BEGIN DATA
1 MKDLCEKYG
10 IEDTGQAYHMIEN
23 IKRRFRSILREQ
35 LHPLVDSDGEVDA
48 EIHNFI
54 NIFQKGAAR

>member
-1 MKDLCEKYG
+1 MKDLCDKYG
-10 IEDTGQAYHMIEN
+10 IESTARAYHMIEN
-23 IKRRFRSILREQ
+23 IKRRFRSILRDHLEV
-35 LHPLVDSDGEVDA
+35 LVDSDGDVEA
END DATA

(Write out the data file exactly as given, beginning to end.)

1 MKDLCEKYG
10 IEDTGQAYHMIEN
23 IKRRFRSILREQ
35 LHPLVDSDGEVDA
48 EIHNFI
54 NIFQKGAAR

>member
-1 MKDLCEKYG
+1 MKDLCDKYG
-10 IEDTGQAYHMIEN
+10 IESTARAYHMIEN
-23 IKRRFRSILREQ
+23 IKRRFRSILRDHLEV
-35 LHPLVDSDGEVDA
+35 LVDSDGDVEA